Be Royal: How to Be the Best in the World!

Be Royal: How to Be the Best in the World!

I don’t know much about baseball. When you spend summers on
the farm, swimming and baseball are two things you miss out on.  With hand-eye coordination so poor that I am
lucky to hit my mouth with a spoon, it’s not like the world missed out on
another George Brett.  In recent years
though, I have become a bandwagon Royals fan. 
As a long-suffering Chiefs fan, true Royals fans have all of my respect
and support as they celebrate a World Series Victory.  (But really folks, it’s not like we won a
Super Bowl.)
As a recent bandwagon fan, I know very little about the
sport.  What I know I learned from the
Movies: Major League, Bull Durham, and MoneyballMoneyball taught me that baseball has become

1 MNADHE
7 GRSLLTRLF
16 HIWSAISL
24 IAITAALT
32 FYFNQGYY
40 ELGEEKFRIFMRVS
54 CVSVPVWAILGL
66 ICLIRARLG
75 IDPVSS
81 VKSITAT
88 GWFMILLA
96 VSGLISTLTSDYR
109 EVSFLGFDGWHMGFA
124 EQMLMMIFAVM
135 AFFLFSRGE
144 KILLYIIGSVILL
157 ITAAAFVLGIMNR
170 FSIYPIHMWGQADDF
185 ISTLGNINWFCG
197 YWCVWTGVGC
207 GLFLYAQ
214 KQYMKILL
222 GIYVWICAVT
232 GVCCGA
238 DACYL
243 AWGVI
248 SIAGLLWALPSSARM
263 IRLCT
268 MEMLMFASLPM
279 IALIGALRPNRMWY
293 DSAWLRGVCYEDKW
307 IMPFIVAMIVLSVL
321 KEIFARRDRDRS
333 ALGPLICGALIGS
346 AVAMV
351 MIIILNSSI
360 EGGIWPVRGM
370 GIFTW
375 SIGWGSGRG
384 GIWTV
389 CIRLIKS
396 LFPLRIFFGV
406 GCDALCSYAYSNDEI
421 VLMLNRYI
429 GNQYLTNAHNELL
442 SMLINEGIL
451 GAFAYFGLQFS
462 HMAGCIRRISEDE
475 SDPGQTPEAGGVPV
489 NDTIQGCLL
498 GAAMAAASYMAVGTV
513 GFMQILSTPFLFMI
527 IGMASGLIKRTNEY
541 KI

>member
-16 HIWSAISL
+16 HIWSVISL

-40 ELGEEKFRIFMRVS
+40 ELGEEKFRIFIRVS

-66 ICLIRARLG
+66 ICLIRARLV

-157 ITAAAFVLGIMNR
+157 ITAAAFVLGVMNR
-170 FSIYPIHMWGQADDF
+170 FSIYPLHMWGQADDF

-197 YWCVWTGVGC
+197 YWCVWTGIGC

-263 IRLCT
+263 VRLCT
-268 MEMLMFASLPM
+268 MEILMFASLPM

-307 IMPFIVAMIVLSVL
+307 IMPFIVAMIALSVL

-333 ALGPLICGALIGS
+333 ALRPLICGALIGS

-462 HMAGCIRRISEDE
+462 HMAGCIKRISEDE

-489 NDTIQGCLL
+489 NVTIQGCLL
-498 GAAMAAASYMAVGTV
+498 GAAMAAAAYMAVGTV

all about the numbers.  Teams hire
statisticians who track every aspect of a player’s career and predict potential
value.  Friends who follow the sport tell
me that every team plays this way now.
So when I heard the baseball talking heads pontificating
about the Royals, I found one statement fascinating. “Ned Yost says
championships are won in the clubhouse.” These experts talk about how Ned
Yost’s focus is on building a team of players who have the right personality,
who fit in with each other, who get along, put team above self, work hard,
sacrifice, and support each other.  Some
people in education call these “soft skills.”
I couldn’t help but think about Commissioner Watson’s
Magical Mystery Tour, during which 70-80 percent of Kansans reported that soft
skills are what is important to a successful adult.  Kansans are ready to move beyond Moneyball
schools that focus on statistics, and on to World Champions, where statistics
are just indicators of potential, and success is measured by what they do on
the field of real life.
This will be a tough transition.  Statistics are easy, numbers are hard and
fast, validity and reliability computed, and performance reduced to a score;
but that isn’t good enough to win anymore. 
Kansas schools must go beyond the numbers and give kids the skills they
need to contribute in the clubhouse.